Can there be any better way of being woken up on a dark and snowy winter's morning than by Michael Atherton saying, as he did at around 6.25am yesterday, "This is a desperate situation for Australia"?
I suppose there are some men who might prefer to be shaken from their slumber by Nigella Lawson saying, "Shall I bring you breakfast in bed, darling?" but for me, Athers gets the nod. And better still, he swiftly followed up with "It's a glum-looking dressing room, isn't it?" It was, too. Ricky Ponting, doubtless still coming to terms with his fifth golden duck in Test cricket, and in his 150th Test to boot, wore the expression of a man trapped at a performance of Wagner's Ring Cycle, having thought that he was going to the theatre to see Mamma Mia. On the other hand, the Australia captain was plainly in no mood to sing along to "The Winner Takes It All".
By the time Andrew Strauss and Alastair Cook arrived at the crease, I was properly awake, which was just as well, because otherwise I might have been thrown by the graphic a few minutes later showing the bowling figures of R Harris. How fantastic is it that the Australian opening bowler in Adelaide is an R Harris? Never mind that it's Ryan rather than Rolf, to make up for Sir Elton John's declaration earlier this week in these pages that he hates "Two Little Boys", someone should commission some new lyrics for this Test match: "I'm Jake the Peg, diddle-iddle-iddle-um, with a deep fine leg, diddle-iddle-iddle-um..."
I digress from citing popular songs, and possibly not a moment too soon. Besides, I'm writing with England's first innings only an over old, and by the time you read this, anything might have happened. But in five-day cricket you have to take your pleasures when you can, as indeed the Aussies did on the first day at The Gabba last week.
Hat-tricks, catches and a catch-22
I once got into conversation with a cab driver in Liverpool, who was cock-a-hoop having just watched his 10-year-old son score nine goals in a school football match. "Three with 'is left peg, three with 'is right, and three with his 'ead," dad reported, proudly. At The Gabba, similarly, and on his birthday, Peter Siddle achieved the best kind of hat-trick: one lbw, one bowled, and one caught in the slips. And they were proper scalps, too, not hapless tail-enders. But both the cruelty and the beauty of cricket is that a towering individual deed can end up counting for practically nothing. It was England's great achievement in Brisbane to send Siddle away feeling gloomy.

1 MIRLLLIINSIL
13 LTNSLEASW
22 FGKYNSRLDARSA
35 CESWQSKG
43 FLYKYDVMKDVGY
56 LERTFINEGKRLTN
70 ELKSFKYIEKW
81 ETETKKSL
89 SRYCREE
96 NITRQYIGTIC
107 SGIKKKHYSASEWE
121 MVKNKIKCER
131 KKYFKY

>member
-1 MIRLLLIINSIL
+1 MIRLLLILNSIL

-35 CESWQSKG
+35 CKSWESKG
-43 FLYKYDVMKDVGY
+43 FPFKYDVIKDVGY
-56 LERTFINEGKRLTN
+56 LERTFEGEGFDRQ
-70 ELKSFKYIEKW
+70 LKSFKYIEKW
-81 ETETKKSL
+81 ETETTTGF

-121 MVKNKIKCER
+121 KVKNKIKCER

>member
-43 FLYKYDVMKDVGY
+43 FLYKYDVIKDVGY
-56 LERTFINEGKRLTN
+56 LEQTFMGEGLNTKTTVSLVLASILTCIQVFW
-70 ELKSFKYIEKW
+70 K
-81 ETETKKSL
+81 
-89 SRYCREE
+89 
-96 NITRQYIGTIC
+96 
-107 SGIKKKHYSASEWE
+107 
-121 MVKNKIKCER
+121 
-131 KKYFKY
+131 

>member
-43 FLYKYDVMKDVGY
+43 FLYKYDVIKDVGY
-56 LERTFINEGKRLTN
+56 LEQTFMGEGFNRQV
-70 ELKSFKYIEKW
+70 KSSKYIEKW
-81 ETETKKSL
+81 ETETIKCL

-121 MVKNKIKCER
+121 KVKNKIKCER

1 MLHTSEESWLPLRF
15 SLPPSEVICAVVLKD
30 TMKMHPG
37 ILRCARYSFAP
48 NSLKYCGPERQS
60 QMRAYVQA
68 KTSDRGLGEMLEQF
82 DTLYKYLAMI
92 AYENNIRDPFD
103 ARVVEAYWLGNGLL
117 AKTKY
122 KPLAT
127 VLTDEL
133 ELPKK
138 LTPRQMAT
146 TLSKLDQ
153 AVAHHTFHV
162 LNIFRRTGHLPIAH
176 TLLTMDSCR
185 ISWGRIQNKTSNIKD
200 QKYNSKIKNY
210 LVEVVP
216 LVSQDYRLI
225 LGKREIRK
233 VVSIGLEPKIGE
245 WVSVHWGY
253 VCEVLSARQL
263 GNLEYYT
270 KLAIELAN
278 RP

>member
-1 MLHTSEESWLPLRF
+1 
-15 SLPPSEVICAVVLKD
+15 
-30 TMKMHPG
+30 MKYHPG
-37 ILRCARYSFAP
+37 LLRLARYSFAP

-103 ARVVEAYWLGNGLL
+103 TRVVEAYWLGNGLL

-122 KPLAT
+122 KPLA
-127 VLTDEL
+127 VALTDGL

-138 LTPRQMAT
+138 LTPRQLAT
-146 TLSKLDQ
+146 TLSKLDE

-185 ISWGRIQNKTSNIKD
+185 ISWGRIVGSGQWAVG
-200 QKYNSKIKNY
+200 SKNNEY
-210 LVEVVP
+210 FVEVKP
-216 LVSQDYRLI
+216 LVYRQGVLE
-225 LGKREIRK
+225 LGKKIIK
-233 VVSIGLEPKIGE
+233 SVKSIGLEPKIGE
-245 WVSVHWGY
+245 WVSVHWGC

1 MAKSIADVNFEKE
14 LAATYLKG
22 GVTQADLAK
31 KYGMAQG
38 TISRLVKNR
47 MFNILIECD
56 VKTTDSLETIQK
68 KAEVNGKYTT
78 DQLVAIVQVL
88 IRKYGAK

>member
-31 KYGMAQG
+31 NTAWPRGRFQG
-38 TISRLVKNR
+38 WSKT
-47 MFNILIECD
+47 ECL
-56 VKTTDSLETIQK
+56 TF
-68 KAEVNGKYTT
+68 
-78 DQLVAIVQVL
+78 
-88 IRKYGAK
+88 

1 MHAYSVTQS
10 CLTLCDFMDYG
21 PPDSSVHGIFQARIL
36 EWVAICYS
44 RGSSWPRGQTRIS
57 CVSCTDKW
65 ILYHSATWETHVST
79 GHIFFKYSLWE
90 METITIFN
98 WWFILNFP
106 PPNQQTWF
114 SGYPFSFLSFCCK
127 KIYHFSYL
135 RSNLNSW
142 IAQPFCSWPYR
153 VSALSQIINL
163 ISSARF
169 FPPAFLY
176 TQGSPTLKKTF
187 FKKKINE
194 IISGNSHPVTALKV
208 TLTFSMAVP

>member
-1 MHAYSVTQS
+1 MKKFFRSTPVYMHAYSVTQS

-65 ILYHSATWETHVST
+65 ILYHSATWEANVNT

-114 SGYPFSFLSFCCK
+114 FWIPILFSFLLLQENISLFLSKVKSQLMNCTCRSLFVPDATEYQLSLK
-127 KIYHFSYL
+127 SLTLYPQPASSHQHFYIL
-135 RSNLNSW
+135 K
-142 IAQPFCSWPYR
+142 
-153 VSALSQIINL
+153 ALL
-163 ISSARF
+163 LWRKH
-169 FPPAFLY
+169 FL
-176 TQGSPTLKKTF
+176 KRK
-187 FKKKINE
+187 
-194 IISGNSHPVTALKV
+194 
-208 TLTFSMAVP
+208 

Whatever now unfolds, the contrasts with 2006-07 could hardly be more stark. There's real dynamism in the field, too. Mike Gatting says he can't recall a single catch dropped by his 1986-87 team, the last to bring home the Ashes, and that's what it takes to beat the Aussies on their own soil, not to mention the brilliant first-day run-outs yesterday of Simon Katich and Xavier Doherty. Four years ago the boot was on the other foot.
But best of all yesterday was seeing Ricky Ponting so clearly rattled in his exchanges with Andrew Strauss as the players left the field, stumps and daggers being drawn simultaneously, you might say, although "handbags," was the verdict in the Sky commentary box. This put me in mind of an image on the previous evening's Ten o'Clock News, of the designer handbags ordered for the wives of Fifa delegates by the men running England's doomed bid to host football's 2018 World Cup. It was a useful reminder that for anyone who supports the England cricket, football and rugby teams, every sweet kiss on the forehead will either be followed, or preceded, by a brutal smack in the chops.
Butt's Hong Kong odyssey may not prove to be so odd after all
The news that Nicky Butt, once a European Cup winner with Manchester United, has signed for South China of the Hong Kong First Division was no doubt overlooked by most British media outlets on Tuesday, although in the South China Morning Post, as you can imagine, it was headline news. I happened to be in the Far East, where there is a deep reverence for all things United; indeed, at the vast Venetian hotel in Macao I saw a Manchester United shop bigger than the one at Old Trafford.
For fans of South China, the hope is that 35-year-old Butt will help to deliver a place in the Asian Champions League. Certainly, he has arrived at an interesting time. The Hong Kong Football Association has a record of ineptitude that makes our own FA look like paragons of common sense, but the government out there recently commissioned a Football Development Strategy that includes plans for a National Football Training Centre not unlike the one somewhat belatedly being built here. Evidently, football in Hong Kong, like Nicky Butt, is going places.
My flight out east was with Air New Zealand, whose new safety video is presented by Richie McCaw and other All-Blacks legends. You have to love an airline, and for that matter a country, that buckles up on the instruction of rugby players.Reuse content